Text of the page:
312-665-7100
Field Museum
Source:Eurekalert

Related biology news :

1. Study by UC Santa Barbara researchers suggests that bacteria communicate by touch
2. Research reveals first evidence of hunting by prehistoric Ohioans
3. Diabetes Research Institute develops oxygen-generating biomaterial
4. APS issues new policy requiring identification of sex or gender in reporting scientific research
5. UC Santa Barbara researchers discover genetic link between visual pathways of hydras and humans
6. Study jointly led by UCSB researcher supports theory of extraterrestrial impact
7. U of Alberta researcher steps closer to understand autoimmune diseases
8. Research on flavanols and procyanidins provides new insights into how these phytonutrients may positively impact human health
9. A project to research biological and chemical aspects of microalgae to fuel approach
10. Scripps Research discoveries lead to newly approved drug for infant respiratory distress syndrome
11. Researchers attempt to solve problems of antibiotic resistance and bee deaths in one
Post Your Comments:
*Name:
*Comment:
*Email:
(Date:5/16/2016)... 16, 2016   EyeLock LLC , a market ... opening of an IoT Center of Excellence in ... the development of embedded iris biometric applications. ... convenience and security with unmatched biometric accuracy, making it ... from DNA. EyeLock,s platform uses video technology to deliver ...
(Date:4/28/2016)... BANGALORE, India , April 28, 2016 ... of Infosys (NYSE: INFY ), and Samsung SDS, ... partnership that will provide end customers with a more ... payment services.      (Logo: http://photos.prnewswire.com/prnh/20130122/589162 ) ... financial services, but it also plays a fundamental part in ...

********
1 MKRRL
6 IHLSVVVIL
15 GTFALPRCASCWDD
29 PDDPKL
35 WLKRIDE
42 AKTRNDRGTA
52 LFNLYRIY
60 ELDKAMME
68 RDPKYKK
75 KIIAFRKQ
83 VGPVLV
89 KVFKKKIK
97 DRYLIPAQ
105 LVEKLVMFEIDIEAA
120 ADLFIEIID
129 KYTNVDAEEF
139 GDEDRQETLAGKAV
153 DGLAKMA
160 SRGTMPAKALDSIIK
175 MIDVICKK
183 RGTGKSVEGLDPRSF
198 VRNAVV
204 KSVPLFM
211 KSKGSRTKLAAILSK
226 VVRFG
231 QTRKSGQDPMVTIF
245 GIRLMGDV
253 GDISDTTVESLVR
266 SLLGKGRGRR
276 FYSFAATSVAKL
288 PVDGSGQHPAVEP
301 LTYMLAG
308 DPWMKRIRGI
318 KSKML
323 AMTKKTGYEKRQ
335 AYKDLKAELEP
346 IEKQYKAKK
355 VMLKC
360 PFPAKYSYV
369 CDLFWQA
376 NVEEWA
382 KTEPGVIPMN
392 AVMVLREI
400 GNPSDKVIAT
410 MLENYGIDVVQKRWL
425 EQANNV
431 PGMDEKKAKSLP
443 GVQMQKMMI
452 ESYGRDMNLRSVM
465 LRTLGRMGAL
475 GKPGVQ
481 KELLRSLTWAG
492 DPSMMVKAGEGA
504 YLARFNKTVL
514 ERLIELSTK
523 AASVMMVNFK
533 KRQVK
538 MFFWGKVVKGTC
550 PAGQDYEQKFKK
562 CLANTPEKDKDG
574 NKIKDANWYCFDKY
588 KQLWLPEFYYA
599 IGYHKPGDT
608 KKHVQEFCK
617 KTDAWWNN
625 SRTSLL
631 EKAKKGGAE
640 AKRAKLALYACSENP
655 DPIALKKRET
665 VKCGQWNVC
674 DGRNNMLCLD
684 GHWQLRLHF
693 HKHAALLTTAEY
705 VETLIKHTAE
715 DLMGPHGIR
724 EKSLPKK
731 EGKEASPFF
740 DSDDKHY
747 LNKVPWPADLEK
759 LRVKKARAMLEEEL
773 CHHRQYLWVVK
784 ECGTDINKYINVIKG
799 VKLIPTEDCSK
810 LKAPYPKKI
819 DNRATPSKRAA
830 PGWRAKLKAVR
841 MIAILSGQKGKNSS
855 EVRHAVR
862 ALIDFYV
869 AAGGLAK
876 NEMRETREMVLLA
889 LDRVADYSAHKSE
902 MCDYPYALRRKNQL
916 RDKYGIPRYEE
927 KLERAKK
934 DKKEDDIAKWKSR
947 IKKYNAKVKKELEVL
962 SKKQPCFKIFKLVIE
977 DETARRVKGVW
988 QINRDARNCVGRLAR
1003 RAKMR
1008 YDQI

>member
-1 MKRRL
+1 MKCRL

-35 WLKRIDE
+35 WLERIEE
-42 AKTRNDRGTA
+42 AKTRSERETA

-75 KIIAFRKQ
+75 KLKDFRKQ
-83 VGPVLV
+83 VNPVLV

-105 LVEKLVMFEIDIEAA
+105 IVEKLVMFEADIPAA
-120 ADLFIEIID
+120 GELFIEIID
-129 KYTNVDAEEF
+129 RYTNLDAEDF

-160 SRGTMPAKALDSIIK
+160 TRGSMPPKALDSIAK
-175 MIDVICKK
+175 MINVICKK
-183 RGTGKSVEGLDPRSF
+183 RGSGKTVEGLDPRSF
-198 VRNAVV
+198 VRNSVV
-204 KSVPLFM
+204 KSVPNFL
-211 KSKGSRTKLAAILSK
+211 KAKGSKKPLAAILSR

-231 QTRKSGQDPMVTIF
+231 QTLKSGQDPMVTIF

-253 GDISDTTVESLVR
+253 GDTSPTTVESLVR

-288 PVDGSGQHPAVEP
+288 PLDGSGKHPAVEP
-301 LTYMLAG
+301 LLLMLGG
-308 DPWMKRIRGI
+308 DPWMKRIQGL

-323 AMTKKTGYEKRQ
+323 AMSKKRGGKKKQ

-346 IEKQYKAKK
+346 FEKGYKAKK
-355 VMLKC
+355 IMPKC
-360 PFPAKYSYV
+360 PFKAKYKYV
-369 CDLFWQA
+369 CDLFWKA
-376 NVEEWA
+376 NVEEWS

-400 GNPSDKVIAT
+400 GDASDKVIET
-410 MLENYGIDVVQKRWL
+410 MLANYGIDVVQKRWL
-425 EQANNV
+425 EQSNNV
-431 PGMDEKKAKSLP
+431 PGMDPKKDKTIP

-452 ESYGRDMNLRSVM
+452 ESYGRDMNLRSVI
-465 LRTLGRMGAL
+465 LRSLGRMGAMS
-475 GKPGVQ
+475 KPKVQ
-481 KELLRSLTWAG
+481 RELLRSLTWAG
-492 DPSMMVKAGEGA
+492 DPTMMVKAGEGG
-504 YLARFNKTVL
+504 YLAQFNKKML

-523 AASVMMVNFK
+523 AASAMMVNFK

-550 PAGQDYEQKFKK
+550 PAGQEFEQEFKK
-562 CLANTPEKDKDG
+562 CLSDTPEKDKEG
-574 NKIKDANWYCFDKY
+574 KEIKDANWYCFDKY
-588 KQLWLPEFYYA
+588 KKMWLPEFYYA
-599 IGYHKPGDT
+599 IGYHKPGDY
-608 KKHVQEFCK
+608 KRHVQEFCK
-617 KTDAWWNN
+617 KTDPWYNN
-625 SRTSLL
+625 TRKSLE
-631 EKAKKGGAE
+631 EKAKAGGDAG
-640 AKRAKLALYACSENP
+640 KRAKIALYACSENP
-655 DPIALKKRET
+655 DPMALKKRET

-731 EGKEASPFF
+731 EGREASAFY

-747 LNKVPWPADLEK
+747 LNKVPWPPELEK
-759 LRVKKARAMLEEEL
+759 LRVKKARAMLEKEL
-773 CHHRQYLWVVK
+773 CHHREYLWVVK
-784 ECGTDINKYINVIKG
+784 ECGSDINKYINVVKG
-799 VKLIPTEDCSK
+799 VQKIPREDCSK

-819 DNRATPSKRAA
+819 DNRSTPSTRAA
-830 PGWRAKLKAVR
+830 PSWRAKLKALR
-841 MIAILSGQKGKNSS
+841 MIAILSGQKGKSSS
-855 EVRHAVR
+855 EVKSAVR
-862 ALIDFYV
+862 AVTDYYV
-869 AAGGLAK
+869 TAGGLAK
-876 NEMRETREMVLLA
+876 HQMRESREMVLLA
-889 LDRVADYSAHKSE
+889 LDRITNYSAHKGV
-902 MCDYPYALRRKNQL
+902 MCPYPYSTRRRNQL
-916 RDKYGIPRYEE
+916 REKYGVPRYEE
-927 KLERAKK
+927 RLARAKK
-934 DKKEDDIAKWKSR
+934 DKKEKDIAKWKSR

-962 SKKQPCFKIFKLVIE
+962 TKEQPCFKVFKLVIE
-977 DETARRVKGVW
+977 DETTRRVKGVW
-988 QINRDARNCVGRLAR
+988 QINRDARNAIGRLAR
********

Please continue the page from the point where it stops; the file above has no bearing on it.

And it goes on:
(Date:4/19/2016)... , UAE, April 20, 2016 ... implemented as a compact web-based "all-in-one" system solution for ... biometric fingerprint reader or the door interface with integration ... modern access control systems. The minimal dimensions of the ... readers into the building installations offer considerable freedom of ...
Breaking Biology News(10 mins):
(Date:6/24/2016)... , June 24, 2016 Epic Sciences ... detects cancers susceptible to PARP inhibitors by targeting ... cells (CTCs). The new test has already been ... in multiple cancer types. Over 230 ... damage response pathways, including PARP, ATM, ATR, DNA-PK ...
(Date:6/23/2016)... 2016   Boston Biomedical , an industry ... to target cancer stemness pathways, announced that its ... Drug Designation from the U.S. Food and Drug ... including gastroesophageal junction (GEJ) cancer. Napabucasin is an ... cancer stemness pathways by targeting STAT3, and is ...
(Date:6/23/2016)... Prostate Cancer Foundation (PCF) is pleased to announce 24 new Young Investigator ... Members of the Class of 2016 were selected from a pool of 128 ... About the Class of 2016 PCF Young Investigators ... ... ...
(Date:6/23/2016)... , ... June 23, 2016 , ... In a new ... in Denmark detail how a patient who developed lymphedema after being treated for breast ... results could change the paradigm for dealing with this debilitating, frequent side effect of ...
Breaking Biology Technology: